Letters Cuts aren't answer

To the editor:

I would like to express my appreciation to the Vermillion School Board for supporting an opt-out referendum that will increase funding for our Vermillion schools.

Budget problems in recent years have forced the schools to let teachers and programs go. Children have been negatively affected by larger class sizes and the loss of programs that enriched their education.

Given that state support for education is pegged to enrollment, and given that enrollment in Vermillion has been dropping, we can't look to the state for help any time soon. We have to do what we can ourselves. In our current circumstances, an opt-out is the only thing we can do that protects the school programs and teacher positions we have left.

I'll admit that my priorities as a parent and educator don't always match what the schools decide to do. But even if I could be superintendent for a day and cut everything I think is extra, I wouldn't get close to balancing the school budget even for next year, never mind

for the next five years. We all want to see Vermillion's schools managed frugally and responsibly. However, the fact remains that unless dozens of new families with lots of children move to town, bringing state dollars with them, even the most frugal management won't prevent the continued erosion of the schools' strengths. More cuts just aren't the answer, even in the short term.

I hope the state Legislature finds a way to fund education more generously and equitably. In the meantime, I'm going to vote for the opt-out.


Emily Haddad


Raise your voice

To the editor:

I hope patrons of this school district read and discussed the powerful letter from Joyce Zimmer that appeared in this space last week. Perhaps you wonder why a leader in the education community would take the extraordinary step of questioning her employers in a public forum. I believe I can answer that.

The school board seems to have lost sight of its overall purpose. Think that's an overstatement? Consider first the following commitments made by the board to students, teachers, and parents:

* The mission statement of the Vermillion School District is "to empower all students to maximize their success in our global community."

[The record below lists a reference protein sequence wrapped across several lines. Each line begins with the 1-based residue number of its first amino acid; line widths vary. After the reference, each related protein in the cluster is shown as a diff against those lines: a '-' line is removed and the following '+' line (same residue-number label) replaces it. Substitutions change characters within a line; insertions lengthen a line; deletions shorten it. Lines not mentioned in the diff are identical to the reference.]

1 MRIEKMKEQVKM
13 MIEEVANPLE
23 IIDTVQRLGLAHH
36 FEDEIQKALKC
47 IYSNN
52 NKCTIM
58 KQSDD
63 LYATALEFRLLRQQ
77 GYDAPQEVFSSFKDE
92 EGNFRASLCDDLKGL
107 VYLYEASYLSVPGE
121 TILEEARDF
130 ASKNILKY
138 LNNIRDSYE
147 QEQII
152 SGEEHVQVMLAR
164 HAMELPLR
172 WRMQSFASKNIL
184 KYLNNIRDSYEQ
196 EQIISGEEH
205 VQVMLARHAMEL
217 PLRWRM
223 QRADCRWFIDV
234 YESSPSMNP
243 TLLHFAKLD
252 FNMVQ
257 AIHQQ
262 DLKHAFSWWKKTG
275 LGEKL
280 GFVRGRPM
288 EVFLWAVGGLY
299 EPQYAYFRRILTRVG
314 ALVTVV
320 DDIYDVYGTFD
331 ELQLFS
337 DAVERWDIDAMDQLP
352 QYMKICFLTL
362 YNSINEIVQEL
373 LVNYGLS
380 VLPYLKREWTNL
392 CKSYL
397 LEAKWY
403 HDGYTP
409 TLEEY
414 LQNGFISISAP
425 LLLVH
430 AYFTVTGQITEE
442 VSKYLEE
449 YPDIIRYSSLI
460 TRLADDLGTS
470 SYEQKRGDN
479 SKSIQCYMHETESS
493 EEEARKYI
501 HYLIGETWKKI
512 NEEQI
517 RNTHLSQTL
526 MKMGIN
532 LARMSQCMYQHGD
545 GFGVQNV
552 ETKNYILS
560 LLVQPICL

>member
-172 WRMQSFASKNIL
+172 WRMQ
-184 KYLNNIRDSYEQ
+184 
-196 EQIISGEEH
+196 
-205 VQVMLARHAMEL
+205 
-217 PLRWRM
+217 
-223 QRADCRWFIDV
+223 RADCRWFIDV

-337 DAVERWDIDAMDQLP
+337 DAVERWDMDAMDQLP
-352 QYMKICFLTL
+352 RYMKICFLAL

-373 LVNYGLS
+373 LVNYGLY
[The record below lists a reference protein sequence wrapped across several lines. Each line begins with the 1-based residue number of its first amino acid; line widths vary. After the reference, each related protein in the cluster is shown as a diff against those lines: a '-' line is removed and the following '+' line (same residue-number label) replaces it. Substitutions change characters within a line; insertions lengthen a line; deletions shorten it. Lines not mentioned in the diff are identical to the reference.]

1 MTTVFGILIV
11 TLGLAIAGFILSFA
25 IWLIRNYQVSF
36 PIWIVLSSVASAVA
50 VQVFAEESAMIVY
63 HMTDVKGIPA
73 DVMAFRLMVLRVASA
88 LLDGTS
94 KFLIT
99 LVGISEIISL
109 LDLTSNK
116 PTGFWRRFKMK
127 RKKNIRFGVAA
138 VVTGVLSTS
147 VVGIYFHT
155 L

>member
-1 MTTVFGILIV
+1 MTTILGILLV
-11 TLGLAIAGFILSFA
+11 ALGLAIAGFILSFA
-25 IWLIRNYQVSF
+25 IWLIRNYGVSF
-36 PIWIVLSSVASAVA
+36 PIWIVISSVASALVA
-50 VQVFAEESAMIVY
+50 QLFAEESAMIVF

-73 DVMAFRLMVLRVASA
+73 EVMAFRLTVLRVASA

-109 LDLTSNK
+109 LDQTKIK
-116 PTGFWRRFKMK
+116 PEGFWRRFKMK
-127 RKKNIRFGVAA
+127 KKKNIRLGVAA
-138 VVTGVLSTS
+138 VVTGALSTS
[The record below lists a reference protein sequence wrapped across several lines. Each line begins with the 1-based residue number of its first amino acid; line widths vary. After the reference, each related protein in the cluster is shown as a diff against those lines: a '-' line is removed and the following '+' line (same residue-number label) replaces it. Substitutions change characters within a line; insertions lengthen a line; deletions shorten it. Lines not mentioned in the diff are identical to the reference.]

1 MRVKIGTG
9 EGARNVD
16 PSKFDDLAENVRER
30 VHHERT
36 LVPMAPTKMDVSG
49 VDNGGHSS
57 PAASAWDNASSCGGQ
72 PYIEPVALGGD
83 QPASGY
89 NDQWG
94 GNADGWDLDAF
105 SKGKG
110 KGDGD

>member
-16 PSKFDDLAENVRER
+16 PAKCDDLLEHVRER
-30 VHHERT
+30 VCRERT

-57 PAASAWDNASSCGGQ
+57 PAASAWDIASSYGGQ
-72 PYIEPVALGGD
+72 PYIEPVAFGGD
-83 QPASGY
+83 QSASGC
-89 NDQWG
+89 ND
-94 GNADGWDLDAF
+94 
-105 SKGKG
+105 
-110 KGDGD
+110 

* In the 2004-2005 negotiated agreement between the Vermillion School District and the Vermillion Education Association, one of the guidelines for staff reductions is "the superiority of academic areas over extracurricular activities."

* On the school board page linked from the school district Web site, you will find these statements: "Your school board looks out for children � first and foremost. School boards, elected or appointed by their communities, represent the community's beliefs and values.

"Your school board is the advocate for your community when decisions are made about your children's education. The school board represents the public's voice in public education, providing citizen governance for what the public schools need and what the community wants. Your school board is accessible to you and accountable for the performance of the schools in your district."

Now consider the actions taken or contemplated by the board:

* In an age in which "success in our global community" increasingly depends on the ability to access and evaluate information using technology, this district is cutting computer teachers and librarians.

* This school system has eliminated course offerings and increased class sizes while maintaining an expansive extracurricular program. (My dictionary defines extracurricular as "not coming within the course of study.")

* Community members wishing to address the school board or ask questions at a school board meeting are hampered by procedural hurdles.

* Repeated requests from a variety of sources to make reductions in administration (and other areas) before making further cuts in staff who work directly with students have been refused or dismissed.

The contract between the school district and the teachers contains a provision which allows the Vermillion Education Association, representing the teachers, to submit alternatives to any school board proposed list of staff cuts. As a former VEA president and negotiator I, like Joyce, have participated more times than I wish in formulating these alternatives and presenting them to the school board and superintendent.

The VEA attempts to recommend budget reductions that can be accomplished with as little impact on students' education as possible. I have yet to see any of our suggestions implemented.

Small wonder, then, that when our voices are ignored, we ask you to raise yours. I ask you to perform three crucial tasks. Most importantly, vote yes on the opt-out on March 15.

Second, contact your school board members (as soon as is practical) and tell them in no uncertain terms what your "beliefs and values" are. I think they have misunderstood and underestimated them.

Finally, contact your legislators in Pierre and enlist their aid in fixing the systemic problems with the school aid formula. Specifically, ask them to support the bill which sets the increase in state aid to schools at 3 percent. It won't fix all of our funding problems, but it will be a beginning.


Becky Rider


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